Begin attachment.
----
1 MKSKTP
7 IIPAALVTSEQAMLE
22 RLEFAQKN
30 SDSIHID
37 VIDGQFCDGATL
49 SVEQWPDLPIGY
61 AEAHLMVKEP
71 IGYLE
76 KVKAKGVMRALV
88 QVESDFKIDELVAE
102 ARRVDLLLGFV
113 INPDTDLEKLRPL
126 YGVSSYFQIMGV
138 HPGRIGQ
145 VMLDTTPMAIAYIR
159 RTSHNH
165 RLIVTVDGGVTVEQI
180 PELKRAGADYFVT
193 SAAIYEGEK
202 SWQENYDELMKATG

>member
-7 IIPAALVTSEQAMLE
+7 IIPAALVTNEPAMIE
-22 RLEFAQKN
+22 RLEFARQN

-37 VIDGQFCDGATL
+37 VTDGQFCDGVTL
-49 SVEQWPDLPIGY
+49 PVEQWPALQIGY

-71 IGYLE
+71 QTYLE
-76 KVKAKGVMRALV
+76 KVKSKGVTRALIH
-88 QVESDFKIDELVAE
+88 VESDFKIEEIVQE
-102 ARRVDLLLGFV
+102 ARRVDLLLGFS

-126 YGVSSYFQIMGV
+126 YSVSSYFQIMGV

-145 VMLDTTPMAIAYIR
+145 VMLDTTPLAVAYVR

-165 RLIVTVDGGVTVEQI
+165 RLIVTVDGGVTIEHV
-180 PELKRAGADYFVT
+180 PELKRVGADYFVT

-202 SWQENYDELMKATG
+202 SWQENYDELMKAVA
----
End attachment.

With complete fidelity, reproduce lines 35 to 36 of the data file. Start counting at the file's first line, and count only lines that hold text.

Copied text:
+88 VESDFKIEEIVQE
-102 ARRVDLLLGFV